In a 6-3 decision on Thursday, the Supreme Court ruled that colleges and universities cannot continue employing race-conscious admissions policies, with the majority arguing that affirmative action in higher education is discriminatory against white and Asian American applicants.

Though the ruling does not explicitly overturn prior cases endorsing affirmative action, it will now serve as a precedent for future cases and will likely disrupt the admissions processes of institutions across the country.

The justices ruled against Harvard College and the University of North Carolina, whose admissions programs were challenged by the Students for Fair Admissions group and found to be lacking “sufficiently focused and measurable objectives warranting the use of race,” as Chief Justice John Roberts wrote in his concurrence.

“Nothing in this opinion should be construed as prohibiting universities from considering an applicant’s discussion of how race affected his or her life, be it through discrimination, inspiration, or otherwise,” Roberts continued. “But, despite the dissent’s assertion to the contrary, universities may not simply establish through application essays or other means the regime we hold unlawful today.”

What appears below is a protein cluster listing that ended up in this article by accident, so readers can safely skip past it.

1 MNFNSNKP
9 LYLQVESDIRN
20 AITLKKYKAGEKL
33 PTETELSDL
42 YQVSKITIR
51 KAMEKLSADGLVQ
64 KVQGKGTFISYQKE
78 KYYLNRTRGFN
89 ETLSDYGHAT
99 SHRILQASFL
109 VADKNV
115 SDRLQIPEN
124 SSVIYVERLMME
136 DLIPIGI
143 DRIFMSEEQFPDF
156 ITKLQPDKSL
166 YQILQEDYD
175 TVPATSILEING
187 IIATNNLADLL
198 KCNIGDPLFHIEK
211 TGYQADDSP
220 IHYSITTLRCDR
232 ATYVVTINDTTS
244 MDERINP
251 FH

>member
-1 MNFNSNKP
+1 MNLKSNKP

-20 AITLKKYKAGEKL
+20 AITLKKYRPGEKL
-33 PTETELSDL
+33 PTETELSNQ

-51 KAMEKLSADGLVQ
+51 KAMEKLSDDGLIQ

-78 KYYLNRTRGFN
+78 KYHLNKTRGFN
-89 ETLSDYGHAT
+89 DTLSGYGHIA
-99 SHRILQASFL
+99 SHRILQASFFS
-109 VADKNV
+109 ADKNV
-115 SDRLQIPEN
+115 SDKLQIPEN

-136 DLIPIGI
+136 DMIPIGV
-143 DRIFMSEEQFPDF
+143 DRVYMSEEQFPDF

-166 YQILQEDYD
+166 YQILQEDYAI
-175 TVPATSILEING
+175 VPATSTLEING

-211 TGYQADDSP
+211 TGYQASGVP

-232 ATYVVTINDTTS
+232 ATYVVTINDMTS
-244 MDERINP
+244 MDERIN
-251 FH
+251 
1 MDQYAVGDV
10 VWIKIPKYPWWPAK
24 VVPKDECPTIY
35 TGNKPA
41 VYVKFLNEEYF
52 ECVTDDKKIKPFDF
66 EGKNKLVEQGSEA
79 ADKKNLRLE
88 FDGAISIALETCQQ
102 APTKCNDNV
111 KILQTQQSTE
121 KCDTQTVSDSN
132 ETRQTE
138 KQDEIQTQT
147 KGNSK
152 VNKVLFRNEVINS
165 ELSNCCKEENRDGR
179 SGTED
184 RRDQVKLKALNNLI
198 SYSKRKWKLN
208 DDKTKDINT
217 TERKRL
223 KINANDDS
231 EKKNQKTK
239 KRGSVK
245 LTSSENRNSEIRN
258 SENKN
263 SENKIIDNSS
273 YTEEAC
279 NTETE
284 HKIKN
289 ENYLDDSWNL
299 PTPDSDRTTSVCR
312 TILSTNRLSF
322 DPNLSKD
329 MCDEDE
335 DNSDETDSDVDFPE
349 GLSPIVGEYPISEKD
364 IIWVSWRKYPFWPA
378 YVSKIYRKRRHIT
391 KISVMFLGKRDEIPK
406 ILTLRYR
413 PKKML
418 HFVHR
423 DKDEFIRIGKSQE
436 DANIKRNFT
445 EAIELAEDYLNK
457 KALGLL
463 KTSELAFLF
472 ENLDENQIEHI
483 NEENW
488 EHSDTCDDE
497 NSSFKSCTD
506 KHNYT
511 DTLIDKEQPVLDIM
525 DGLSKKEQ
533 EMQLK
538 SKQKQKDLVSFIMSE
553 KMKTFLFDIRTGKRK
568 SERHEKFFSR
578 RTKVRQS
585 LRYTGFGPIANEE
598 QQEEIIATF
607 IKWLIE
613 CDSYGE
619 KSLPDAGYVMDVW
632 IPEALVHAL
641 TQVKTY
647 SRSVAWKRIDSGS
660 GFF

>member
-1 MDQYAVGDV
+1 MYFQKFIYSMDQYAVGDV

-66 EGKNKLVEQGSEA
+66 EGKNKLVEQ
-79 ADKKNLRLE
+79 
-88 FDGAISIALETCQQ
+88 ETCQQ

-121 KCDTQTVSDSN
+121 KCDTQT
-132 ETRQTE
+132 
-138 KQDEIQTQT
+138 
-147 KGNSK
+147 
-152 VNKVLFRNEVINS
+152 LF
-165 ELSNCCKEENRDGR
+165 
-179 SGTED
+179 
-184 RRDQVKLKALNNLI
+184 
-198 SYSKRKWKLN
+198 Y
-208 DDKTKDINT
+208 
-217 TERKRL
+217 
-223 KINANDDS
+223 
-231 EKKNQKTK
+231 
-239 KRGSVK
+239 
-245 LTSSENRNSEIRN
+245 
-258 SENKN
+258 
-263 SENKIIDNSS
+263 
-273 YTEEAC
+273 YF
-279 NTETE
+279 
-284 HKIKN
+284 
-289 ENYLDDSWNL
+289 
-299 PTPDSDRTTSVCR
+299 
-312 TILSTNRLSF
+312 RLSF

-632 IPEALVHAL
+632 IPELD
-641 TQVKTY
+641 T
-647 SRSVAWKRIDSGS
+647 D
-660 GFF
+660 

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The dissenting opinions came from Justice Sonia Sotomayor, Justice Ketanji Brown Jackson and Justice Elena Kagan, all Democrats. Sotomayor and Jackson each wrote their own dissents.

Sotomayor said that the Supreme Court’s ruling “cements a superficial rule of colorblindness as a constitutional principle in an endemically segregated society where race has always mattered and continues to matter.”

Jackson bluntly agreed, stating that “Our country has never been so colorblind.”

“If the colleges of this country are required to ignore a thing that matters, it will not just go away,” Jackson continued. “It will take longer for racism to leave us. And, ultimately, ignoring race just makes it matter more.”

Affirmative action opponent Edward Blum, the leader of Students for Fair Admissions, praised the Supreme Court’s decision, saying it “marks the beginning of the restoration of the colorblind legal covenant that binds together our multi-racial, multi-ethnic nation.”

Rallies were held outside the U.S. Supreme Court while the justices heard oral arguments from both sides. Students all over the country have taken to social media to condemn the ruling.

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